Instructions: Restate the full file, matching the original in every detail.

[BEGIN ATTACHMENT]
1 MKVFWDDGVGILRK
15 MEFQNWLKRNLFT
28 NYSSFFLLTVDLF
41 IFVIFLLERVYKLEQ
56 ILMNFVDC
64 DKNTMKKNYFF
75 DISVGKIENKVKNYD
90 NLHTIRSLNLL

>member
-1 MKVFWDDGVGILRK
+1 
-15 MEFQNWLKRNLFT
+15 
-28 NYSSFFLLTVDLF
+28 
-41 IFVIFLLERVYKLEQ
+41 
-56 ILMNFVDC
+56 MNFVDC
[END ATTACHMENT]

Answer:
1 MKVFWDDGVGILRK
15 MEFQNWLKRNLFT
28 NYSSFFLLTVDLF
41 IFVIFLLERVYKLEQ
56 ILMNFVDC
64 DKNTMKKNYFF
75 DISVGKIENKVKNYD
90 NLHTIRSLNLL

>member
-1 MKVFWDDGVGILRK
+1 
-15 MEFQNWLKRNLFT
+15 
-28 NYSSFFLLTVDLF
+28 
-41 IFVIFLLERVYKLEQ
+41 
-56 ILMNFVDC
+56 MNFVDC